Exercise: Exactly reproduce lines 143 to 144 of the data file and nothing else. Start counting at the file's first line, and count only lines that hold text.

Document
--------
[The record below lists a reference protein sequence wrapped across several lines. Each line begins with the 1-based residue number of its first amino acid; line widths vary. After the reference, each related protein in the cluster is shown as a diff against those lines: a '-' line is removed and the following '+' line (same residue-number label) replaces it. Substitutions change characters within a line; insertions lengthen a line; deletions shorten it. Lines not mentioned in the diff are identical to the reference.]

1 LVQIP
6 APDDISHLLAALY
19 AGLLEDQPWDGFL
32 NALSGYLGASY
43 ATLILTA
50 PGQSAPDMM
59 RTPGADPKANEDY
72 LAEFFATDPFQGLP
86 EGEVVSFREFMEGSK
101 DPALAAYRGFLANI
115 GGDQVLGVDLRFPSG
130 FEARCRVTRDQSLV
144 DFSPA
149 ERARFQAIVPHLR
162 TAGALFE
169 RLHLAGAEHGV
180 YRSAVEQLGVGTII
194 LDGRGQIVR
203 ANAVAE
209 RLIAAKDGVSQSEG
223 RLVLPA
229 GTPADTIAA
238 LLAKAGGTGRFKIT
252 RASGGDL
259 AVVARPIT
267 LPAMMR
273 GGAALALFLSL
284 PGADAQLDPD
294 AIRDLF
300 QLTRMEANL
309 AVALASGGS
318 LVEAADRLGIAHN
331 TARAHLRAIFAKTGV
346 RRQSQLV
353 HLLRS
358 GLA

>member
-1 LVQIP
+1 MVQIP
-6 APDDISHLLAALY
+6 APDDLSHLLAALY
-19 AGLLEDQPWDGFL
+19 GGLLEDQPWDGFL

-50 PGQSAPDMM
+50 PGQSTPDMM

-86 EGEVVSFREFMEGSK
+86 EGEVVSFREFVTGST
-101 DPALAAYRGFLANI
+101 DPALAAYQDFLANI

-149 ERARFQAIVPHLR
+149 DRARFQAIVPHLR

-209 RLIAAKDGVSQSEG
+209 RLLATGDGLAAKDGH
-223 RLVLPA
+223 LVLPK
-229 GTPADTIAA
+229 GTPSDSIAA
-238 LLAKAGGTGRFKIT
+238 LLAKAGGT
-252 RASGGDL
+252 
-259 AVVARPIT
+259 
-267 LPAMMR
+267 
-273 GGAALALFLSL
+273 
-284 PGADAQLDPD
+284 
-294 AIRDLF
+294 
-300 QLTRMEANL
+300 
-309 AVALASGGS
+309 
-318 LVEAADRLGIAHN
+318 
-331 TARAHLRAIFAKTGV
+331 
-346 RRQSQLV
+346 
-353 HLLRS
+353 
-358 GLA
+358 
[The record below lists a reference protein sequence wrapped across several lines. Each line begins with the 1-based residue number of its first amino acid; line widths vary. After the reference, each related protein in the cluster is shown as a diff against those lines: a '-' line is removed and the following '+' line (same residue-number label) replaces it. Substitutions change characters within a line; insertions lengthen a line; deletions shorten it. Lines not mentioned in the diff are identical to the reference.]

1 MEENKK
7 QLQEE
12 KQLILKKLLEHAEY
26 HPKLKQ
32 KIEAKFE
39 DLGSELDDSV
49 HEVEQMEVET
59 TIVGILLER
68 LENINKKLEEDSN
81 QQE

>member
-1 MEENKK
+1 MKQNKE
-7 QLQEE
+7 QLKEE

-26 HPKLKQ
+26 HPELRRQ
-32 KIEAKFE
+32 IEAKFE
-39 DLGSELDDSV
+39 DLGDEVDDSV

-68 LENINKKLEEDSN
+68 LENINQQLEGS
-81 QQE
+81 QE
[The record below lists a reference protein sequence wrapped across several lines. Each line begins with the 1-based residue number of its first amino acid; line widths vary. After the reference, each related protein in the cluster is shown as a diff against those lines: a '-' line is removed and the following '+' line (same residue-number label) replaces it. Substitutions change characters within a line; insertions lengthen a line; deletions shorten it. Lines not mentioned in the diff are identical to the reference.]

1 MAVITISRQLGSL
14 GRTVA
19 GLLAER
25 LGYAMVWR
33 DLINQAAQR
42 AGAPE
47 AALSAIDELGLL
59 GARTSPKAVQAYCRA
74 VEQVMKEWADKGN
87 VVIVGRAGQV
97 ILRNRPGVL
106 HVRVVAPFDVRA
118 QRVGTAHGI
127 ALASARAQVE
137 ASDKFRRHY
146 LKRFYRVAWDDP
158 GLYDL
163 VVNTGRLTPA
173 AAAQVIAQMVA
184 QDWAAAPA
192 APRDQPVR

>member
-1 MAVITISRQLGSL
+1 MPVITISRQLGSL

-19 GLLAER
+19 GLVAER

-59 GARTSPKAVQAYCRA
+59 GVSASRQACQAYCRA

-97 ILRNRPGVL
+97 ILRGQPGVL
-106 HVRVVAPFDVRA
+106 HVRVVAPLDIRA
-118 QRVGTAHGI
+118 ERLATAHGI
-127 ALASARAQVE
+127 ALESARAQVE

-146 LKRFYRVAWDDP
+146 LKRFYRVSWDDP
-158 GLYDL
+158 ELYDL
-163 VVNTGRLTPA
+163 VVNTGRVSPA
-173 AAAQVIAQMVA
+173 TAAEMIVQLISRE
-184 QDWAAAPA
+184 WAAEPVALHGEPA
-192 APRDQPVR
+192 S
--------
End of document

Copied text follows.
+97 ILRGQPGVL
-106 HVRVVAPFDVRA